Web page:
What’s New? Summer Salad Days.

 

salad4

Hi there and happy first day of Summer! Okay, I realize it’s been almost a year since last I posted. It wasn’t my intention to take a year off, but you know how it goes…life. It’s really nice to be back now and I hope some of you are still with me.

So what’s been happening in my world you might ask? Work, family, celebrations, play and hiking. In fact, I have just started a new hiking blog, but more about that later. And I’m still cooking, of course!

Of late, I’ve found a lot of healthy inspiration (and fun!) in going to the summer farmer’s markets. The abundance of local fresh produce and cheeses is so enticing that the moment I step into the market, my mind starts racing with possibilities. The sights, smells and sounds make you want to dive in and purchase some of everything you see, then minimally prepare the ingredients to showcase their natural goodness. Colorful and well-composed salads are one of my favorite summer meals and the perfect way to enjoy the beginning of this season’s bounty.

On a recent trip to the farmer’s market at the Carter Center, I found beautiful rose and rainbow colored watermelon radishes, tender young fennel bulbs with the longest mane of fronds I’ve ever seen, sweet miniature butter lettuces, mild baby arugula and fresh local made goats’ chèvre with truffle. I envisioned a gorgeous, cooling salad and how delicious that would taste after a long, hot hike. I also had some ingredients at home to add to the mix – sweet red onion, Kalamata olives, Haas avocado and satsuma orange. And to pull it all together, a light and easy dressing. A little lemon, a little orange, some rice wine vinegar, shallot, a touch of local honey, salt, pepper and some of those amazing fennel fronds, et voilà! A feast for the eyes and food for the soul.

A large composed salad like this one makes a light lunch all by itself, but for dinner – and especially after a long hike – I paired it with my easy to make Tomato, Orange and Tarragon Soup served cold alongside a simple bruschetta of thinly sliced baguette and the truffled goats’ chèvre from the market. Lose the baguette and sprinkle a little of the chèvre on top of the salad or soup instead and you’ll have a fantastic low carb meal.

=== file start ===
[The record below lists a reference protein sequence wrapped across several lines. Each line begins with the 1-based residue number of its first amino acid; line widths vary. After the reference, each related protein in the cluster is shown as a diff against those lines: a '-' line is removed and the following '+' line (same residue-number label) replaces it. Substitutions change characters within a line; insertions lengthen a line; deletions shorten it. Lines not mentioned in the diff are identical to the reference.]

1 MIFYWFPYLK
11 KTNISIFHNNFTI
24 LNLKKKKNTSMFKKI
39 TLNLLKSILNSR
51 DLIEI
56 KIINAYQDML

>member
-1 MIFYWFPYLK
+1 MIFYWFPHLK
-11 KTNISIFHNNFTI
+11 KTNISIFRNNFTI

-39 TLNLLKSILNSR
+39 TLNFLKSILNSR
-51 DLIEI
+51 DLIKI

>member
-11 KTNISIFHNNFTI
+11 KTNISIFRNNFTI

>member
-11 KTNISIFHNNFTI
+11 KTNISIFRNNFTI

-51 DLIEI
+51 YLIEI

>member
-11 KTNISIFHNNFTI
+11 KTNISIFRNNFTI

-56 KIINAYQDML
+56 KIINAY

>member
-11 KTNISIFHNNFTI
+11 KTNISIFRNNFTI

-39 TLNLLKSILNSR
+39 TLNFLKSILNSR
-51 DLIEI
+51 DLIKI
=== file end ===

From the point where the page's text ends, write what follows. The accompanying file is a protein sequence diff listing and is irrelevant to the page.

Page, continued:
C’est magnifique!

*****

What else is new? Well in addition to being a year older, I hope I’m becoming wiser about feeding the mind, body and soul. To that end, my husband and I have taken up gentle versions of yoga and Tai Chi, tried to incorporate even more fresh vegetables into our daily diets and we still hike every Saturday that we possibly can. In fact, the name of my new blog is Saturday Hiker and its mission is to encourage folks of all ages, and most especially those of “middle age” who think they can’t hike, to get out there and see what nature has to offer. We are very casual hikers and hike mostly in our own area since we do it every Saturday, but our horizons are expanding and we like to hike on our vacations, too. You can check out the new blog at saturdayhiker.com and even if you aren’t in my area, I hope it will make you think about exploring and enjoying your own surroundings more fully. The site itself has pages with an ongoing list of tips and information as well as the blog.

What’s new with you? Please leave me a comment and catch me up.

*****

To print the recipe click here.

Spring into Summer Farmer’s Market Salad
2 servings

Salad:
3 cups fresh baby arugula, washed and dried
3 cups fresh butter lettuce leaves, washed, dried and torn into bite-sized pieces
1 small fennel bulb and fronds, washed, toughest outer part of the bulb removed, cored and thinly sliced, fronds reserved and chopped
1/4 sweet red onion
, peeled and thinly sliced
4 small colorful radishes, washed, trimmed and thinly sliced (I used 2 watermelon and 2 breakfast radishes)
2 satsuma or mandarin oranges, peeled and segmented
1 Haas avocado, pitted and cubed or sliced into bite-sized pieces
16 Kalamata olives, quartered
1 tablespoon reserved chopped fennel fronds for garnish

Dressing:
1 Tablespoon fresh lemon juice

1 Tablespoon fresh orange juice
2 Tablespoons unflavored rice wine vinegar
1/2 to 1 teaspoon local honey, to taste
1 1/2 Tablespoons shallot, finely chopped 
1 Tablespoon fresh fennel fronds, finely chopped
1/4 cup extra virgin olive oil
Sea salt and freshly ground black pepper to taste (I use about 1/4 tsp. of each)